Project Vote Smart is a Des Moines, Iowa based organization that uses volunteer power to create a database of transparent information about candidates and politicians all across the United States. Peter McLaughlin, Vote Smart’s Director of Elections and Candidates Research, explains why nonpartisan research is his passion and vital to American democracy. His story is told by PAYCE Fellow Rana Rishmawi (Al-Quds American Studies) who warns that voting, unlike shopping, requires research in order to avoid a bitter outcome.
Ash Bruxvoort is a young adult active in the local Democratic Socialists of America and Women, Food, and Agriculture Network. PAYCE Fellow Majd Aburrub (Al Quds-Bard) considers what we can learn for ourselves by following Ash’s example of solidarity and helping others. Ash’s superpower is her concern for the question: “How can I help bring out what makes that person special and draw their attention to it?”
In a world full of opportunities, women are told how to present and carry themselves. PAYCE Fellow Alexis Jones’ podcast delves into Dionna Langford’s personal stories of what motivated her to run for School Board. The youngest African-American woman to serve in Des Moines, Dionna offers an enthralling narrative of real-life obstacles she has faced when deciding to run, and how they have helped to shape her perception of what changes need to occur to repair and rebuild Des Moines. Jones is a recent MA recipient from Florida Agricultural & Mechanical University. She writes that Langford’s story gives her hope.
Join PAYCE Fellow Jeffrey Simmons (Florida Agricultural and Mechanical University) as he profiles Abshir Omar Mahamed, a 26-year-old Somali refugee and Muslim, who made the bold decision to run for the Des Moines City Council. Although Abshir did not win the council seat, the change that he was able to make in the Des Moines is far from over. Abshir’s story is one that relates to us all. We all have diverse backgrounds, and we all face hardship, but that does not mean that we can’t make a difference in our communities.
PAYCE Fellow Afnan Abbasi (Al-Quds Bard) profiles Des Moines children’s rights advocate Jill Appelgate. Jill is motivated to fight for children who are vulnerable because they lack a voice in the political process. Afnan reflects on Jill’s story with a commentary on children’s human rights and the ways that we fall short in our obligation to future generations.
Fatima Hashem (ANNU PAYCE Fellow) connects the lines in the story of Drake University student and school board member Josh Hughes. He does the hard work of serving on the school board because of his “original motivator.” His identity as a gay teen and his commitment to fighting for public education moved him to action. He advises young people to do self-care because their voices are needed. “Find out why you want to get involved .” There will be times when its hard to keep going, but that motivator will be what makes it all “make sense.” Fatima challenge each listener to decide: “When will you make that journey into yourself?”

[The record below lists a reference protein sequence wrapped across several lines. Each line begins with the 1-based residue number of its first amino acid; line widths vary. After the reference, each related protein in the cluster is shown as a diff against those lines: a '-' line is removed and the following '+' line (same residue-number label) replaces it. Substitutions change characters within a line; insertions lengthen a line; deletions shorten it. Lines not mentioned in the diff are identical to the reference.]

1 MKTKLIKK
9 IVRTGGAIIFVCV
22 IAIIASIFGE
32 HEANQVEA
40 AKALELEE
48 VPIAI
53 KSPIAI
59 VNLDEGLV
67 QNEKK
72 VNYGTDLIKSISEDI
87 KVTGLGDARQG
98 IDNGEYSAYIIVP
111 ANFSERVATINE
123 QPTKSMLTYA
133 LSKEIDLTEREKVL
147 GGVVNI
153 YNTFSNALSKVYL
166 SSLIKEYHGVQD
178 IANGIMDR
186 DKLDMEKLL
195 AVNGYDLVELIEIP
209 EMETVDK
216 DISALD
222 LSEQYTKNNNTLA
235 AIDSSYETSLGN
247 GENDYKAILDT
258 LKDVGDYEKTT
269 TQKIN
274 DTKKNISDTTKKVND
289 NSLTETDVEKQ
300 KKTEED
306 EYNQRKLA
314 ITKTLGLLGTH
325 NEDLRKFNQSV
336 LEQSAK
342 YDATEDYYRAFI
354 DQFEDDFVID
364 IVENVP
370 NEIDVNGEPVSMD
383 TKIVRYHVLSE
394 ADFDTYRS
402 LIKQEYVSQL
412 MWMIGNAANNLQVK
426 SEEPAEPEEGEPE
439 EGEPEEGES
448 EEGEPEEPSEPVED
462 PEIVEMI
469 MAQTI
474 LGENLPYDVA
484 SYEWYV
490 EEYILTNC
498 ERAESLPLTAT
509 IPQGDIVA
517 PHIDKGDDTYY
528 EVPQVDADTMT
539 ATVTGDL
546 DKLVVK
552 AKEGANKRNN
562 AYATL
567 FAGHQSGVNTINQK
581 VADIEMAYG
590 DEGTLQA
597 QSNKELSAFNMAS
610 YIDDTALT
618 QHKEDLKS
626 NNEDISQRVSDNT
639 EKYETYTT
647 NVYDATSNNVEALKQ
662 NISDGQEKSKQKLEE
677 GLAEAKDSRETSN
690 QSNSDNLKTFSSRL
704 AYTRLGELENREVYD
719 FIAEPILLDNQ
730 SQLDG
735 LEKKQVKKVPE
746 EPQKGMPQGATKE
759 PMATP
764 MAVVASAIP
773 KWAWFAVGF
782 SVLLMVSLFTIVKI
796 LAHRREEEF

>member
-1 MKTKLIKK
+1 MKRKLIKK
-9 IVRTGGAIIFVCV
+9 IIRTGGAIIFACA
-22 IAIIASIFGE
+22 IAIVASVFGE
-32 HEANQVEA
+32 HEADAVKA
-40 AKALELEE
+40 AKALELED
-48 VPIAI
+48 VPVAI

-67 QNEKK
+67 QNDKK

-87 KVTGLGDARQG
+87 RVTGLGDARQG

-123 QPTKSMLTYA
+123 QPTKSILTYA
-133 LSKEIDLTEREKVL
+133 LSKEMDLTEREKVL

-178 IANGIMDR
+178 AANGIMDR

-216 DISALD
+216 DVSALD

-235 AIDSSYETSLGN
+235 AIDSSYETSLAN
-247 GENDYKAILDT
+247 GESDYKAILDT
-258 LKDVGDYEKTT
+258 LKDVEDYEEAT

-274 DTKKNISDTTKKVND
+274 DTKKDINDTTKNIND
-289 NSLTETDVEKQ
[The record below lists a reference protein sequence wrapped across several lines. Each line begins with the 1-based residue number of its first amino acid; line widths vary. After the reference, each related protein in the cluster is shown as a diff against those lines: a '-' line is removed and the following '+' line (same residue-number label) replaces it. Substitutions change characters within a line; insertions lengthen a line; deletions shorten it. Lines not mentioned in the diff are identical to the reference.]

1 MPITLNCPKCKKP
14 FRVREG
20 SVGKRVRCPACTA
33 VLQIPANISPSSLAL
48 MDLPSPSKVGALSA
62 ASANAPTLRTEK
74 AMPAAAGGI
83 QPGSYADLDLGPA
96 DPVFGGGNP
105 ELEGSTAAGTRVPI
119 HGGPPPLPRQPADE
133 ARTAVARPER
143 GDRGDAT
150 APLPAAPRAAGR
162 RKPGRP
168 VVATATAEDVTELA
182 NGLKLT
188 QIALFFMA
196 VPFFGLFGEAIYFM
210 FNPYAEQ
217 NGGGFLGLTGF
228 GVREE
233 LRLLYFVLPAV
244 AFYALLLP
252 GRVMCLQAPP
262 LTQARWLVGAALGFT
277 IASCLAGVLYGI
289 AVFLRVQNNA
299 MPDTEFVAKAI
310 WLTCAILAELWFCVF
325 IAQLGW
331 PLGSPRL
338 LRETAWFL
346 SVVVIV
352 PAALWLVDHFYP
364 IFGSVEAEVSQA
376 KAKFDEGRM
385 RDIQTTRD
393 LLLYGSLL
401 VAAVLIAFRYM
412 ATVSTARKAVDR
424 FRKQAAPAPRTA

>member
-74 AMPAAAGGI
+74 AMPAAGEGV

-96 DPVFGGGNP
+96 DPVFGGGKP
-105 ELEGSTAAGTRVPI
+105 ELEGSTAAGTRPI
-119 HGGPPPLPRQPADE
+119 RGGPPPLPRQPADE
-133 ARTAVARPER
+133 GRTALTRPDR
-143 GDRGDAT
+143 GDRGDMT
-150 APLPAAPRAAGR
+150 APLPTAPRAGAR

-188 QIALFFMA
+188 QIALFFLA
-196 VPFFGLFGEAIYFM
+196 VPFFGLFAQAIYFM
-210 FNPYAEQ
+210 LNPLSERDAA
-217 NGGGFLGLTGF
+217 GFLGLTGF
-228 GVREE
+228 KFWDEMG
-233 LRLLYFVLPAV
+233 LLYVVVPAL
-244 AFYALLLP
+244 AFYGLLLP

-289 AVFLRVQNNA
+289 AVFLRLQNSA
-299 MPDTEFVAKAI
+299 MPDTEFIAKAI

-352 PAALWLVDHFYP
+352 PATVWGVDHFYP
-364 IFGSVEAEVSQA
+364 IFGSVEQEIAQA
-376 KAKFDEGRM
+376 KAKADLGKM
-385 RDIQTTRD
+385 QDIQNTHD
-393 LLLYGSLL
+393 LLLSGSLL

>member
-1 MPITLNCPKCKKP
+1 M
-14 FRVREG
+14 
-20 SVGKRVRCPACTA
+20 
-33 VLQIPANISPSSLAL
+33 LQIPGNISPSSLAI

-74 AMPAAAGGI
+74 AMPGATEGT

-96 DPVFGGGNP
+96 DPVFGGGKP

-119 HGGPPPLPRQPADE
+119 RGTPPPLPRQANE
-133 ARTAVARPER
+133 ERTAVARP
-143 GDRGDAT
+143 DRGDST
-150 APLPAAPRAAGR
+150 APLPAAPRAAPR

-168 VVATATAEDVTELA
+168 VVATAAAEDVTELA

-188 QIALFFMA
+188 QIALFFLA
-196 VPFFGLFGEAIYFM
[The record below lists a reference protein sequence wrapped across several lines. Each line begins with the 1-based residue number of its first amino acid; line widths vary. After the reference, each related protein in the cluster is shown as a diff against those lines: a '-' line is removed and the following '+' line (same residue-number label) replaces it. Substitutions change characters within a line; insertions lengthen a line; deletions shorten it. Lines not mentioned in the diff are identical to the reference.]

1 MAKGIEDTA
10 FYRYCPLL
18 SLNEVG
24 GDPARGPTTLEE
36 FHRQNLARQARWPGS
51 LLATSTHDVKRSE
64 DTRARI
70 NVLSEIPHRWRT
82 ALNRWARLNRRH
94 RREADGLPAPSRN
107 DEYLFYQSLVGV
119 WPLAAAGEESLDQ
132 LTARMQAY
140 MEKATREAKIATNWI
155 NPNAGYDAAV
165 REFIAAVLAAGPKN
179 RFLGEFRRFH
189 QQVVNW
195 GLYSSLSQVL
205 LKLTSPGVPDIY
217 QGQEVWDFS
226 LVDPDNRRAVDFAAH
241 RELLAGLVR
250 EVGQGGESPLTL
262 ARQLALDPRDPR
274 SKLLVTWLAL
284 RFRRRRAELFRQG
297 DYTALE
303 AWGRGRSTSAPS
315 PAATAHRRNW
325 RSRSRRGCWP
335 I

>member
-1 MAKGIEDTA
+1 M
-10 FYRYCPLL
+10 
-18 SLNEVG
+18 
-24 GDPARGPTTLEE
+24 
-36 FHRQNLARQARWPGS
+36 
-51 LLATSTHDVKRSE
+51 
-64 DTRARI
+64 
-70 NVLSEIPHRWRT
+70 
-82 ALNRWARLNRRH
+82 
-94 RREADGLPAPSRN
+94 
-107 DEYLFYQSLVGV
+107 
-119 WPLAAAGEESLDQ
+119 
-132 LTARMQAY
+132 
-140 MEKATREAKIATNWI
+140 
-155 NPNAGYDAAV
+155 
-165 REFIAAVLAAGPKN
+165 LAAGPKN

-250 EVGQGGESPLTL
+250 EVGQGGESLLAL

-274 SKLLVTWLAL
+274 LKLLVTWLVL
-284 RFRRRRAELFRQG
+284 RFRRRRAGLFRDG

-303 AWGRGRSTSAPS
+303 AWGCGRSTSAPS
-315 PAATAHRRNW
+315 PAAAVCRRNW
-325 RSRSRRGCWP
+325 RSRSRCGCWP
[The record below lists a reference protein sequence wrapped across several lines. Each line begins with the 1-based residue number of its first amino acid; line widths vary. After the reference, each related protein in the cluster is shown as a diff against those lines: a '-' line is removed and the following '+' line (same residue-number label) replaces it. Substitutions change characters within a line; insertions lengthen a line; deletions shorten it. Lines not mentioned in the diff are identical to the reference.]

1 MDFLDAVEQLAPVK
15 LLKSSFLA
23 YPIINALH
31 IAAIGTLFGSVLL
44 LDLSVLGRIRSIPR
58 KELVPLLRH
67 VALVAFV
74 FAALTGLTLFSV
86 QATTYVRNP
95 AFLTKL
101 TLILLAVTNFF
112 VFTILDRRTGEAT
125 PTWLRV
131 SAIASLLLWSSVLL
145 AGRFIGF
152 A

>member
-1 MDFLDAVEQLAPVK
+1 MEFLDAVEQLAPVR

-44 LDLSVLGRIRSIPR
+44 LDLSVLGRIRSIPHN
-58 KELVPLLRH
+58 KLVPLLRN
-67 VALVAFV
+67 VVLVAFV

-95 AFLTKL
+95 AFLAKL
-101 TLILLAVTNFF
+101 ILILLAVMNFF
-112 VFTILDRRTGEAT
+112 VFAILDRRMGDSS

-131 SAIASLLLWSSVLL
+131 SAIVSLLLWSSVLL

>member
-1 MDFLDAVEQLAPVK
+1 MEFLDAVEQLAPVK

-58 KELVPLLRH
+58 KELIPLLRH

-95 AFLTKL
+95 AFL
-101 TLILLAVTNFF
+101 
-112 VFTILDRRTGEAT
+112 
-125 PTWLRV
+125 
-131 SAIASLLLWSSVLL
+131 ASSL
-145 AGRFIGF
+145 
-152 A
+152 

Music credits: “Epic Flight” from PremiumBeat by Immersive Music.
From a young age, Pheobe Clark pushed for gender justice. In this podcast episode, Reeda Alji (Al-Quds Bard) considers Phoebe’s story as a queer feminist campus activist. Reeda worked for social change in the village music lessons she taught during summer break. Together, their stories shed light on young adults working for equity and change.
Peter McLaughlin serves as the Director of Elections and Candidate Research at Project Vote Smart in Des Moines, Iowa. Based on his interview with Peter and PAYCE colleague Rana Rishawi, PAYCE Fellow Justen Norcott (University of New Hampshire) shares Peter’s political upbringing and why Peter is committed to non-partisan research. The story concludes with Justen asking Peter for advice about crafting a career in politics. A passion for research shapes Peter’s current work, his enrollment in Drake University’s MPA program, and future plans.
Marlu Abarca is a Los Angeles native who moved to Iowa for college in 2010. After moving to Des Moines in 2014, she has gotten involved in civic engagement through local non-profits, like Al Éxito!, volunteering at Iowa Commission of Latino Affairs, and a full-time job at the Des Moines Public Library. PAYCE Fellow Genesis Buckhalton (Drake University) describes how Marlu focuses on local change to bring cultural awareness and to represent the Latino community in Iowa.
“Flauta” from Miente, miente, que algo queda by los tu.l.a. Released: 2018. Track 9. At Free Music Archive.
PAYCE Fellow Hala Jaffal (Al Quds-American Studies) profiles Abshir Omar Mahamed, a 2017 Des Moines City Council candidate. She highlights Mohammed’s inspiration for civic engagement from a young age. He describes the anti-Muslim racism he faced and the important ways his campaign changed the conversation about the city’s priorities.